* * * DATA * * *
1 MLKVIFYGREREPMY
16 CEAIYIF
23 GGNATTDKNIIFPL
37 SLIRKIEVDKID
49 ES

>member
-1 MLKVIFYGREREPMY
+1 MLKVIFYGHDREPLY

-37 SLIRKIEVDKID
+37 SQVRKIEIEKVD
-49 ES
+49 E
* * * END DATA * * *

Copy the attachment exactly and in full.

1 MLKVIFYGREREPMY
16 CEAIYIF
23 GGNATTDKNIIFPL
37 SLIRKIEVDKID
49 ES

>member
-1 MLKVIFYGREREPMY
+1 MLKVIFYGHDREPLY

-37 SLIRKIEVDKID
+37 SQVRKIEIEKVD
-49 ES
+49 E